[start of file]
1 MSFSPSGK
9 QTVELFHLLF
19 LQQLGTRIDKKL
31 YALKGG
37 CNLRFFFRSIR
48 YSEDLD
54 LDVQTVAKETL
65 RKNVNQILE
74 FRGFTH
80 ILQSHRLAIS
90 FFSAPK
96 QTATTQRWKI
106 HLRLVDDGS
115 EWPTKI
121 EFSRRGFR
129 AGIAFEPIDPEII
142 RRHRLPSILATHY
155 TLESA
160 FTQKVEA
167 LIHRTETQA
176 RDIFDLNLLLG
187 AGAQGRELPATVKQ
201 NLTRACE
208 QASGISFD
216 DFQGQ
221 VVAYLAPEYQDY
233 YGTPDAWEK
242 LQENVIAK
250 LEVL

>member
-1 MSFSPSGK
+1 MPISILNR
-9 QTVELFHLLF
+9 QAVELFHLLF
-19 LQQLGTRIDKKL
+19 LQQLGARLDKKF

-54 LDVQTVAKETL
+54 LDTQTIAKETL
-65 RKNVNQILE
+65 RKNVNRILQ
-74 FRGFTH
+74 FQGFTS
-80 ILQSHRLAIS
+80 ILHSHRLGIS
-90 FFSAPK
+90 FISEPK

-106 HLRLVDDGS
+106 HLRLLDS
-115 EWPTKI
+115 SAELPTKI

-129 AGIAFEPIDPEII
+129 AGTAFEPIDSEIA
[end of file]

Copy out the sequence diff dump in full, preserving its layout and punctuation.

1 MSFSPSGK
9 QTVELFHLLF
19 LQQLGTRIDKKL
31 YALKGG
37 CNLRFFFRSIR
48 YSEDLD
54 LDVQTVAKETL
65 RKNVNQILE
74 FRGFTH
80 ILQSHRLAIS
90 FFSAPK
96 QTATTQRWKI
106 HLRLVDDGS
115 EWPTKI
121 EFSRRGFR
129 AGIAFEPIDPEII
142 RRHRLPSILATHY
155 TLESA
160 FTQKVEA
167 LIHRTETQA
176 RDIFDLNLLLG
187 AGAQGRELPATVKQ
201 NLTRACE
208 QASGISFD
216 DFQGQ
221 VVAYLAPEYQDY
233 YGTPDAWEK
242 LQENVIAK
250 LEVL

>member
-1 MSFSPSGK
+1 MPISILNR
-9 QTVELFHLLF
+9 QAVELFHLLF
-19 LQQLGTRIDKKL
+19 LQQLGARLDKKF

-54 LDVQTVAKETL
+54 LDTQTIAKETL
-65 RKNVNQILE
+65 RKNVNRILQ
-74 FRGFTH
+74 FQGFTS
-80 ILQSHRLAIS
+80 ILHSHRLGIS
-90 FFSAPK
+90 FISEPK

-106 HLRLVDDGS
+106 HLRLLDS
-115 EWPTKI
+115 SAELPTKI

-129 AGIAFEPIDPEII
+129 AGTAFEPIDSEIA